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Monday, July 22, 2024

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    After the World Cup kissing controversy, Spain’s football boss has announced his resignation.

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    The suspended president of Spain’s football federation declared late Sunday that he will quit in the aftermath of a scandal that began when he kissed a female player during celebrations after the Spanish team’s Women’s World Cup victory last month.

    Just over two weeks ago, Luis Rubiales delivered a forceful address in which he repeatedly declared that he would not resign in the face of pressure. Instead of apologising for the spectacle, he maintained that Jennifer Hermoso, the player he kissed, agreed to be “pecked.”

    However, following his infamous remark, FIFA suspended him from his position, the Spanish Football Federation encouraged him to quit, Hermoso filed criminal proceedings against him, and his mother, who was campaigning for his justice, stopped her brief hunger fast.

    Rubiales said in a statement late Sunday, “It is obvious that I cannot return to my post.”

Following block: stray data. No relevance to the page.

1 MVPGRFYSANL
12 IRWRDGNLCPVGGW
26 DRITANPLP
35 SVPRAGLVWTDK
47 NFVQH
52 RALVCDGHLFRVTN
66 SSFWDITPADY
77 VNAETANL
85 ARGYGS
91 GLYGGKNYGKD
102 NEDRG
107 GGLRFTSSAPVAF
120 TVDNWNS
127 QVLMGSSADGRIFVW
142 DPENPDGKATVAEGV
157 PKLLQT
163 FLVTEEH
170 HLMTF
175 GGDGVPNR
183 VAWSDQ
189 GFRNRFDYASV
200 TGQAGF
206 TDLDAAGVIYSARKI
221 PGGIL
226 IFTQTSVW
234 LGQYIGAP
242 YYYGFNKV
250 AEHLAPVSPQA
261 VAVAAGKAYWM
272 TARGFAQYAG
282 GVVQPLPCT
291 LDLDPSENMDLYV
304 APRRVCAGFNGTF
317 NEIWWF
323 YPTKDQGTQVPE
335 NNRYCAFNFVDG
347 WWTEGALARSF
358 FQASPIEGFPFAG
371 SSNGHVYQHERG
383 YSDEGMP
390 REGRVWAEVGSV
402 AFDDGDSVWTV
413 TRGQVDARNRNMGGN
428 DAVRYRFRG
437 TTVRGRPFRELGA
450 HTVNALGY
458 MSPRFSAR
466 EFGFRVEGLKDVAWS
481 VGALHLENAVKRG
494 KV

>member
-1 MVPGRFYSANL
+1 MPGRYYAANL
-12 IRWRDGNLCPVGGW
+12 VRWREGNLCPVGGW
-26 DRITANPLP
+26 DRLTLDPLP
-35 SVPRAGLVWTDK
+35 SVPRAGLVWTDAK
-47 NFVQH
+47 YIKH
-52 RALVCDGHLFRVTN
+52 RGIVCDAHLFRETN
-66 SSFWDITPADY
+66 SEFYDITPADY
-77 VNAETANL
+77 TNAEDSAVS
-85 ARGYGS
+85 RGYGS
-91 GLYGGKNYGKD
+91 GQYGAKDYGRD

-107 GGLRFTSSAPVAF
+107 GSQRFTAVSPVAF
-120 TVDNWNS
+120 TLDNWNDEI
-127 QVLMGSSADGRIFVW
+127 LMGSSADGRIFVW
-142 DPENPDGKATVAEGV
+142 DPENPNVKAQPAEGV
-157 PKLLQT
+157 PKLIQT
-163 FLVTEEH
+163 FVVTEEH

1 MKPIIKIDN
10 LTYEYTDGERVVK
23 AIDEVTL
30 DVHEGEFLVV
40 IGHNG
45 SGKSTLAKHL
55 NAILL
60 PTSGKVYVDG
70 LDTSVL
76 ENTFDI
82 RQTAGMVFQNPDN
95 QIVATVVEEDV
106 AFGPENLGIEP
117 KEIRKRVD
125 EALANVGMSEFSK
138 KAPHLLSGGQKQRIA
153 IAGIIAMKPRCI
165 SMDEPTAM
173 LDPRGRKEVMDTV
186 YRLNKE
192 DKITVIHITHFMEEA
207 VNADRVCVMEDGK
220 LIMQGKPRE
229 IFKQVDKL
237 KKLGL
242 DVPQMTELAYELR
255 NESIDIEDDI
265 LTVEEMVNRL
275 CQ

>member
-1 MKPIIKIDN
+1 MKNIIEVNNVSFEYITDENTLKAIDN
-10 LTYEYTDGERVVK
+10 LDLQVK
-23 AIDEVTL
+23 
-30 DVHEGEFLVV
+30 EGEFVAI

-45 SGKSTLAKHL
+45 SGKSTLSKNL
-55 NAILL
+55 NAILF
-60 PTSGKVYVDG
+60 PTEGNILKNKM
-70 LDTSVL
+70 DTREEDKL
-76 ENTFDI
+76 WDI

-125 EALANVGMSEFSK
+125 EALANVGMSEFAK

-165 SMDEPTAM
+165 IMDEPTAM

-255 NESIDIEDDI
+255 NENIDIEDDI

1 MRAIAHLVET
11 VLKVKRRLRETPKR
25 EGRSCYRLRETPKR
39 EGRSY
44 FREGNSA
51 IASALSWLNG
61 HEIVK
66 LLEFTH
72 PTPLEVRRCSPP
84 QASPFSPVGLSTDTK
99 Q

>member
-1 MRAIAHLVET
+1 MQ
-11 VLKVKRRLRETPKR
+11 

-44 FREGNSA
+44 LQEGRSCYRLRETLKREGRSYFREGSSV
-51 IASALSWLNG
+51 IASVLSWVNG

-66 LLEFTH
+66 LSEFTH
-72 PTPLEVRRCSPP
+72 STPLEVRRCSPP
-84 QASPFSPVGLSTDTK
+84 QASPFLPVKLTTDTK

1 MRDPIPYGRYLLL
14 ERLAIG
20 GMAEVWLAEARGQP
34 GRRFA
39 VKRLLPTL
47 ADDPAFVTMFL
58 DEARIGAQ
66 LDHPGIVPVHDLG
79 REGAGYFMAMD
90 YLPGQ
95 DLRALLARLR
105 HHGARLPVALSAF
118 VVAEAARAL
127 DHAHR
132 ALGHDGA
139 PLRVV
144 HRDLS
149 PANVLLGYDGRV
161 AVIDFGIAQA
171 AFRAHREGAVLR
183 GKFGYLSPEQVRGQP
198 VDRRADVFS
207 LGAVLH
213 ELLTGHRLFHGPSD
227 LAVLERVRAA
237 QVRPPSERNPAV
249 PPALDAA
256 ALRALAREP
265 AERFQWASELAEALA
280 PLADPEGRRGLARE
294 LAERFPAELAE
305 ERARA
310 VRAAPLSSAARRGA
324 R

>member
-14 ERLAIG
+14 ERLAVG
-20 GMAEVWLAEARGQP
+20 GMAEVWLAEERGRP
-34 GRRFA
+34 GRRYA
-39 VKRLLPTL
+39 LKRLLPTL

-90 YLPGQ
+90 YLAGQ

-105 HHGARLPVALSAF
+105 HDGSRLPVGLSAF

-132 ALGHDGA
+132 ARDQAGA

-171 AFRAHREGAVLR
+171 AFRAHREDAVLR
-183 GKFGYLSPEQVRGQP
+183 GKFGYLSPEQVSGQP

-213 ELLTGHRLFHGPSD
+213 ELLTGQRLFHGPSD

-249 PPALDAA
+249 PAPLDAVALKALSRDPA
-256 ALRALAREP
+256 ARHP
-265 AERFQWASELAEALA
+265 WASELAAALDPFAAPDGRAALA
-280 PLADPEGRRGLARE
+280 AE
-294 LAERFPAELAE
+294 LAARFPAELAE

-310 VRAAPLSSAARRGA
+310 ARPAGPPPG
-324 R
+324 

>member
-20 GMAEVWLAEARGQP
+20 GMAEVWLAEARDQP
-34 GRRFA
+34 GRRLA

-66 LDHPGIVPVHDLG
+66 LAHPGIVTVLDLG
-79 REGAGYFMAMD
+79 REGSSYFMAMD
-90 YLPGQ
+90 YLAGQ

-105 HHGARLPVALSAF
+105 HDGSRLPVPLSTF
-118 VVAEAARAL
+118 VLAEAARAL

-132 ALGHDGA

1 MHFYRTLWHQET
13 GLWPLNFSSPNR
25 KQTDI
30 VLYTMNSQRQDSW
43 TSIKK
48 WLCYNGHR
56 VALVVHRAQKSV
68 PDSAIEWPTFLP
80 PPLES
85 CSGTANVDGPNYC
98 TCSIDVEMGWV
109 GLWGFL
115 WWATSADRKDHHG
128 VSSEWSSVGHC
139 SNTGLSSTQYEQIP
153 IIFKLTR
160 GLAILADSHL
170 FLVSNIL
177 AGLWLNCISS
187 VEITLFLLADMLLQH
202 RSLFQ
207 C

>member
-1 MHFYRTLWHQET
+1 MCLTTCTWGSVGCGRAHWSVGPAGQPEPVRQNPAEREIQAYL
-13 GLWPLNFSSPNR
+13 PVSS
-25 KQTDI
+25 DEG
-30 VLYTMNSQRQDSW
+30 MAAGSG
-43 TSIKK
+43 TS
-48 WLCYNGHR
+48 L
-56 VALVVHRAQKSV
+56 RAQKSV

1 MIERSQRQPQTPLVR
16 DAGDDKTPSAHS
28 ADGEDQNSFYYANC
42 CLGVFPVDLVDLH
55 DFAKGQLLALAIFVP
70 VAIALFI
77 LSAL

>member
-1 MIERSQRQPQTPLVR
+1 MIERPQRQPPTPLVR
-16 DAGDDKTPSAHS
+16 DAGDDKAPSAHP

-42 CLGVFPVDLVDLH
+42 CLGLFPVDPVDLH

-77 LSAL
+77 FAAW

“Insisting on staying…will not benefit either the Federation or Spanish football.” “Among other reasons, the powers that be would prevent me from returning,” he added.

    While FIFA has provisionally suspended him for his behaviour and attitude, the football governing body may ultimately expel him. The Spanish government has likewise attempted to depose him.

    Hermoso stated that she “felt vulnerable and a victim of an impulse-driven, sexist, out-of-place act” to which she had not consented. She further said that Rubiales put pressure on her and those around her to declare she wanted the kiss.

    Despite his resignation, Rubiales maintains that he is the victim of “lies.”

    Rubiales’ remark was made public at the same time that a preview of his interview with Rubiales was made available by British broadcaster Piers Morgan. The video, which also announces his departure, is the first appearance of the former Spanish football boss since his shocking remark.

    Morgan teased the interview, which would be released in full this week, saying it was “one of the most compelling interviews I’ve done.”

    In addition to Rubiales, the women’s team coach, Jorge Vilda, was fired last week.

    This comes after Rubiales agreed to keep Vilda as coach for four more years and to increase his salary to €500,000 ($535,572) each year.

    After Rubiales refused to resign or apologise, blaming “false feminism” for “trying to kill him,” the whole World Cup-winning women’s team and dozens more prominent female players issued a statement claiming they would no longer play for Spain’s football federation under the current leadership.

    Rubiales was replaced by Pedro Rocha, who some observers have regarded as his right-hand man, after he was suspended.

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